Exit polls are surveys conducted as voters leave their polling place on Election Day. Reaching voters at that moment is important because it overcomes the problem pollsters have conducting telephone polls: people tend to misreport whether they voted or not. The “who won and why did they win” coverage on election night, of course, comes mainly from these exit poll results.
A 2008 paper from Harvard’s Shorenstein Center, “Exit Polls: Better or Worse Since the 2000 Election?” reviews the history of exit polls and examines their evolution and emerging problems. The paper was authored by Robin Sproul, a Shorenstein Fellow and then Vice President and Washington Bureau Chief, ABC News.
Key points in the paper include:
- “In general, people are less inclined to respond to polls than they used to be. This trend impacts all kinds of polling methodologies, but is evident in the declining willingness to respond to exit polls as well. In their reviews of the 2000 election coverage, the news organizations expressed concern about the declining response rates.”
- “In reviewing their 2000 election coverage, the networks expressed concern about the growing number of absentee/early voters nationwide and the potential impact on the accuracy of future exit polls. The underestimation of the 2000 Florida absentee vote numbers was a contributing factor to the exit poll problems in that state.”
- “Although the response rate alone does not cause survey error, with a lower response rate there is a correspondingly higher risk of non-response bias…. In 2004, precinct level exit poll results overstated the Kerry-Bush difference by 6.5 points in favor of Kerry. In 2006, the exit poll’s Democratic-Republican margin was overstated in favor of the Democrats by 6.2 points.”
- “The leaking of early and only partially weighted exit poll numbers in 2004 caused much public confusion. Those numbers appeared on multiple internet sites on Election Day, and they indicated a strong showing for John Kerry. Some sites crashed because of the heavy traffic, with the Drudge Report, Slate, and others seeing huge increases in visitors. Early exit poll data had leaked onto the internet in 1996 and 2000, without much public notice. In 2004, the prevalence of political blogs and increased web traffic caused the data to move among sites at lightening speed, reaching millions of people. Most of those people had little contextual understanding of the data.”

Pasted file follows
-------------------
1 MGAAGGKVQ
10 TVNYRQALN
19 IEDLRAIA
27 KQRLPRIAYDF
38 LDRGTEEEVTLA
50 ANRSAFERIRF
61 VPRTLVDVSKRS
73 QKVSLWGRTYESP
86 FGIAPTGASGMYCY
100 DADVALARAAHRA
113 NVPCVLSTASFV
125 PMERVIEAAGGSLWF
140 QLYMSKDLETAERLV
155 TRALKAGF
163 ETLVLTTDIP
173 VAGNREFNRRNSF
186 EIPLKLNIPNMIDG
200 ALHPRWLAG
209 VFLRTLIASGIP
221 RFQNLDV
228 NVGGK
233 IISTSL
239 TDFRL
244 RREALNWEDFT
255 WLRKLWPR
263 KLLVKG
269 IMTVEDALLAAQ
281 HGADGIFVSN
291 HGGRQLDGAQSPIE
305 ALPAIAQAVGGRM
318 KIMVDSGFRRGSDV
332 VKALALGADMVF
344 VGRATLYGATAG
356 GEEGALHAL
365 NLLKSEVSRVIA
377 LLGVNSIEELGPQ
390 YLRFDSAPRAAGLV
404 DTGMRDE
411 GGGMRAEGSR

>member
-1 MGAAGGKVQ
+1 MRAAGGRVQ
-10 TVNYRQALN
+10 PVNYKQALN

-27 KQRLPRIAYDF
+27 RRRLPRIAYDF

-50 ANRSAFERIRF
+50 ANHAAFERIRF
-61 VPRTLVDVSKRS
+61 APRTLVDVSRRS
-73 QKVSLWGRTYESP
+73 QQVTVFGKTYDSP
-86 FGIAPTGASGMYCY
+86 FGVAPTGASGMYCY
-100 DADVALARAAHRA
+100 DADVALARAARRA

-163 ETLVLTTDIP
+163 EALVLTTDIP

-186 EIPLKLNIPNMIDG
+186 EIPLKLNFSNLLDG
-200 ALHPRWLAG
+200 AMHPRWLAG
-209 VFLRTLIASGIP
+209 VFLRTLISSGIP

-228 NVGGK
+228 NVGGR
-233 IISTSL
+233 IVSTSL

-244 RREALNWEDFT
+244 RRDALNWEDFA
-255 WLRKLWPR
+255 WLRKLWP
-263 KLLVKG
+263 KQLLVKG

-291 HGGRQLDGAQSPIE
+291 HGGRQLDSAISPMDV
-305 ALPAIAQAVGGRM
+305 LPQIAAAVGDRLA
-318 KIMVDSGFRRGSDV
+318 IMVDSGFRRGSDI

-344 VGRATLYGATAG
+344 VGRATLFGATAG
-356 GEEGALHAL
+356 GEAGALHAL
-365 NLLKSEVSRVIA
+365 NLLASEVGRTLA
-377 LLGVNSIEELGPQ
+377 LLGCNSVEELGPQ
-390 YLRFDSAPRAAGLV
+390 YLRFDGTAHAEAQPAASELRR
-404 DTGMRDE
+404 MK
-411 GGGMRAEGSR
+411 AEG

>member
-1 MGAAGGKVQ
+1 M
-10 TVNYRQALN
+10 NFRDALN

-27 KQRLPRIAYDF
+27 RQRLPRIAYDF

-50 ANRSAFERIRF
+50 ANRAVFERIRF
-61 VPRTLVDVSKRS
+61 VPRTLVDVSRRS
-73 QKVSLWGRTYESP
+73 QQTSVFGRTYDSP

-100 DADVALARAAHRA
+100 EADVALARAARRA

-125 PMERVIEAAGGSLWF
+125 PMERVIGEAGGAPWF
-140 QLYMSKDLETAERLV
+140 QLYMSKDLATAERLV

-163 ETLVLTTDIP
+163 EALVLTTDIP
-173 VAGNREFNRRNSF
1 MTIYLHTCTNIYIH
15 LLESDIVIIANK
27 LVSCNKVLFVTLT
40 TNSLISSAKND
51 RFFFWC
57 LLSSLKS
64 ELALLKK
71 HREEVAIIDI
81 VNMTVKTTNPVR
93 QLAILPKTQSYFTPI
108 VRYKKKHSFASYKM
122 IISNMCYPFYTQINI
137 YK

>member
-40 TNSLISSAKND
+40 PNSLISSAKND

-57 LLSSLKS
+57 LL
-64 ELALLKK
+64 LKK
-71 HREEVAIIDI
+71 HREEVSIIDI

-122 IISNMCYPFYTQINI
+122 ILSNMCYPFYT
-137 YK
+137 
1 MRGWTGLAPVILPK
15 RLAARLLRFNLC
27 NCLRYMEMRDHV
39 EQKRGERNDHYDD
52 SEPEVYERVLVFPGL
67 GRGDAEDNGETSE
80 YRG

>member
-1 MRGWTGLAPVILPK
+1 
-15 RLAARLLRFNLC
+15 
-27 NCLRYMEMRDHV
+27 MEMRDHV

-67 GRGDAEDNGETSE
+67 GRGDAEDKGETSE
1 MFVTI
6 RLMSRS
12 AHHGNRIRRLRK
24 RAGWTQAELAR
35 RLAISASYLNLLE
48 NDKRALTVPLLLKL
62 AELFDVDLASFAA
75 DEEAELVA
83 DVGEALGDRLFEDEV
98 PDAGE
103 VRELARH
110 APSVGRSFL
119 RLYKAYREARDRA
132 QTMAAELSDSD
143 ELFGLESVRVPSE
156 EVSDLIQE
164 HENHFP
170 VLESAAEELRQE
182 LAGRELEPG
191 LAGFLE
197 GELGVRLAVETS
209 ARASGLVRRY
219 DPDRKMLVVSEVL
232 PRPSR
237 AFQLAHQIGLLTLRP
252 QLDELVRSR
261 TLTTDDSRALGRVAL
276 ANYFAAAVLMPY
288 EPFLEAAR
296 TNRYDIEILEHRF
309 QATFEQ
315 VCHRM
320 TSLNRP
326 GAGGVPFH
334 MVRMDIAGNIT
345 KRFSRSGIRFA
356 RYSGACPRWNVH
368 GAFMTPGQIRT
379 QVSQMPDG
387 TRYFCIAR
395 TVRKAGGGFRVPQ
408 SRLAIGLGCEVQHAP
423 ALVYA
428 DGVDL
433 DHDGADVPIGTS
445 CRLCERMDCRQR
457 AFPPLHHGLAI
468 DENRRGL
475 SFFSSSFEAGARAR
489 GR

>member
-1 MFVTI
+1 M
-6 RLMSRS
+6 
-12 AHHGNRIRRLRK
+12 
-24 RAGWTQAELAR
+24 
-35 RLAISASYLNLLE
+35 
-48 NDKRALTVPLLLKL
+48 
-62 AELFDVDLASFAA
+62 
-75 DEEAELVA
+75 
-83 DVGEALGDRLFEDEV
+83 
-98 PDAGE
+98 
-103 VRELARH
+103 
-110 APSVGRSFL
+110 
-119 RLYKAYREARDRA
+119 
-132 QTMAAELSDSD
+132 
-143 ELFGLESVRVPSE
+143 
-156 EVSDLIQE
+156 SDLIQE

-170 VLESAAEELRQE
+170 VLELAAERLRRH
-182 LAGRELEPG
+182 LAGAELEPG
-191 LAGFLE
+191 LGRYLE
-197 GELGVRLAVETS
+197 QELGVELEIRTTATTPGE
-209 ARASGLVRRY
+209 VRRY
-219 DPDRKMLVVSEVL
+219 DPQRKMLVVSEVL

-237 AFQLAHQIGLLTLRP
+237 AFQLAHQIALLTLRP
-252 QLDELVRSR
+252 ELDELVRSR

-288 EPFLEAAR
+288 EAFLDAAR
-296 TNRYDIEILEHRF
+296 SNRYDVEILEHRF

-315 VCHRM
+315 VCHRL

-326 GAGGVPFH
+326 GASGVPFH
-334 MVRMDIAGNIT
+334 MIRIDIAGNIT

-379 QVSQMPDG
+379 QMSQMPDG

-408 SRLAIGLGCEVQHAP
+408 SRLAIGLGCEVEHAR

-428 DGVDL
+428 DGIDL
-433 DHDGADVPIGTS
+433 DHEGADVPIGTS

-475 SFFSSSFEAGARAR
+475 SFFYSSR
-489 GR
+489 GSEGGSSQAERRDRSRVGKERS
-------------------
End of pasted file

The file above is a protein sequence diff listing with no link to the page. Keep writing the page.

“With the changing ways Americans are voting,” the paper concludes, “the many problems associated with all types of polling, the ability to provide deep and instant data to individual news consumers on the Internet, and the ability to use the internet to reach individual voters, there are challenges and opportunities for new ways to measure election results that did not exist in the 1960s. The challenges include finding new ways to survey a large sample of representative American voters, whether they vote early or on Election Day, in order to tell a timely and accurate story about election results. A concomitant challenge for the news organizations involved is finding ways to financially support these efforts.”